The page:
With his buzz-heavy single “I’m On One” already blazing the charts and a new album (We The Best Forever) due out in July, DJ Khaled is pretty much in a zone. VIBE caught up with the ubiquitous Cash Money artist and Def Jam South President to talk about whether his upcoming release will take him to new commercial levels, his collaboration with Kanye West, criticism that he’s not a real producer, and why he’s currently the best.—Keith Murphy
VIBE: Your single “I’m On One” has become one of the hottest songs in the country. A lot of the success of the track points to its enormous star-power. What does it say for your influence that you were able to get three of the biggest rappers—Drake, Lil Wayne and Rick Ross—on the same record?
DJ Khaled: Well, it’s a team. Rick Ross is my brother. I’m signed to Cash Money and I’m a label mate of Drake. And Lil Wayne has been my brother for years, and he has supported me since the beginning of my career. [“I’m On One”] is a special record obviously because it has all four of us on it. People could not imagine all of that on one record. And that’s the whole point. To pull off what can’t be pulled off. Not only that, it’s a new sound and it’s a smash!
Speaking of Ross, you have been very instrumental in his career growth to becoming a viable superstar who recently established his own label—Maybach Music Group. What comes to mind when you think about how you helped Ross break with his debut solo album 2006’s Port of Miami?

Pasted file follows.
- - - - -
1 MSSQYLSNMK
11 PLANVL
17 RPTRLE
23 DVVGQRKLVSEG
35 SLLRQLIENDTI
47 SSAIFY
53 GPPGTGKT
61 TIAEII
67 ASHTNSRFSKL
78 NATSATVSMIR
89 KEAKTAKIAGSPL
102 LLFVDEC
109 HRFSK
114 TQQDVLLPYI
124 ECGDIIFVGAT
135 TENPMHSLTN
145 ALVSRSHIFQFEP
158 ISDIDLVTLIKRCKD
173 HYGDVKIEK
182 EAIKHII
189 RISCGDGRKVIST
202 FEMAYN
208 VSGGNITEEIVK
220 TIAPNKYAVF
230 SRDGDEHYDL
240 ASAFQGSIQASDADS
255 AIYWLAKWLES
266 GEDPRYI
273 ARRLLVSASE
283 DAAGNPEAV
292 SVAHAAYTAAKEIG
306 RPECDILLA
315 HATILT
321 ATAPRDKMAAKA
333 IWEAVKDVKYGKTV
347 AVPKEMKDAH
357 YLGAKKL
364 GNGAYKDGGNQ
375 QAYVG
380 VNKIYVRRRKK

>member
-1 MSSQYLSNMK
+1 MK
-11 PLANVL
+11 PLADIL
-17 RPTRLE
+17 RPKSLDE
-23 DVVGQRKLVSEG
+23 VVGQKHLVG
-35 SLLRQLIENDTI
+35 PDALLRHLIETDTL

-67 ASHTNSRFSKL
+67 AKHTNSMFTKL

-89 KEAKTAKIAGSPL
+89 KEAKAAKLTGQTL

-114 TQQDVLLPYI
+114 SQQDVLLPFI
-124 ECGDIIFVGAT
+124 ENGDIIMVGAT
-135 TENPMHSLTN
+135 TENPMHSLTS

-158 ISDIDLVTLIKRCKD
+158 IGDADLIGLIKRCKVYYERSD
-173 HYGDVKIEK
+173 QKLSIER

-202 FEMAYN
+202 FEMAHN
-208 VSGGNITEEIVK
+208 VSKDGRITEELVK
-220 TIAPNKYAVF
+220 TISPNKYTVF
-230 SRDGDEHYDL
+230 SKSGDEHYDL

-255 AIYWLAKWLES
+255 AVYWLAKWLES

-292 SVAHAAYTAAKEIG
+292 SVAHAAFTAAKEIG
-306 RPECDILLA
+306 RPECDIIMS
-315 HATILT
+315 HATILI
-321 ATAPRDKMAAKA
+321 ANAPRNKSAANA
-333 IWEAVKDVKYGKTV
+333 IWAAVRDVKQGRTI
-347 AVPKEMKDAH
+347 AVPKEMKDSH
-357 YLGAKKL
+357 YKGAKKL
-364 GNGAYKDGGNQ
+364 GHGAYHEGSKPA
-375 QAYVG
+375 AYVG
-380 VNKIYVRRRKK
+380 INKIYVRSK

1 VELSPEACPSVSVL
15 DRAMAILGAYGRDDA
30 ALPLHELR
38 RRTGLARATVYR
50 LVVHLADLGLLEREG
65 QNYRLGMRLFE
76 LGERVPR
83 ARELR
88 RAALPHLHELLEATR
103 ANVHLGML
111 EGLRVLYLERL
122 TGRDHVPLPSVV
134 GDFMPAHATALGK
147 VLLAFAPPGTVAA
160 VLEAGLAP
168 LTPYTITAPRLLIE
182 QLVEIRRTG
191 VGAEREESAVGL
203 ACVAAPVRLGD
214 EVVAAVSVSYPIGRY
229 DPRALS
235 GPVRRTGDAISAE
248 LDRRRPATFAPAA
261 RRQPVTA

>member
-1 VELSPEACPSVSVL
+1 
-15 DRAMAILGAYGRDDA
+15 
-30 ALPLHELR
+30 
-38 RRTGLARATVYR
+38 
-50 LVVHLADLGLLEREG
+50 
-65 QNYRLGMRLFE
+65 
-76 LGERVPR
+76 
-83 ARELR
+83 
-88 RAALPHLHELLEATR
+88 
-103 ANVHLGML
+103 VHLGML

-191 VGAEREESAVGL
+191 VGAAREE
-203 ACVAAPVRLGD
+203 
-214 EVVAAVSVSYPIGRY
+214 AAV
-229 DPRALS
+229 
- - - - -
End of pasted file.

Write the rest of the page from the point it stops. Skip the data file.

Ross was a special project. First of all, he’s from Miami and we came up together. We came from the bottom to the top. We’re best friends. To be in on the day-to-day operations at Def Jam with Ross and A&R his albums, it’s beautiful because he’s my friend. Today, he’s one of the biggest artists in the game. Every time we win it’s a different enjoyment because we know where he comes from. We make great music together and we strategize together and we put great plans together. Everything has gone perfectly when it comes to DJ Khaled and Rick Ross.
Are you surprised at Ross’ immense success given how much he had to overcome in terms of the past criticisms he went through concerning all the C.O. talk?
I’m not surprised. It’s bosses coming together and doing boss things. It’s more than just making music. It’s about taking a record to the next level. It’s about outworking the competition. Ross and myself are hard workers. The whole Maybach, Def Jam, and We The Best teams come together…it’s a team effort. I would not change anything.
From being President of Def Jam South to your long-running radio show on Miami’s 99 JAMZ, you seem to be one of the hardest working people in the music industry. Do you feel more comfortable being an artist, a producer, executive or DJ?
I’m an artist that puts out albums. I’m an executive at Def Jam, I do radio, run a management company and run a studio. But it all falls under one umbrella: music. That’s how I became who I am. I’m gong to continue to keep doing it all because that’s how you become the biggest in the game.
There was a lot of speculation on why you decided to sign with Cash Money instead of Def Jam. Was it a hard decision to make?
No. The reason why I didn’t sign to Def Jam is because I wanted to keep my A&R/exec job in that building separate from my artist projects. When I’m on the Cash Money side I got my artist hat on and I can be just that…an artist.
So as an artist on Cash Money, do you feel any added pressure for We The Best Forever to become a commercial success with the likes of Wayne, Drake, and Nicki Minaj putting out platinum plus albums?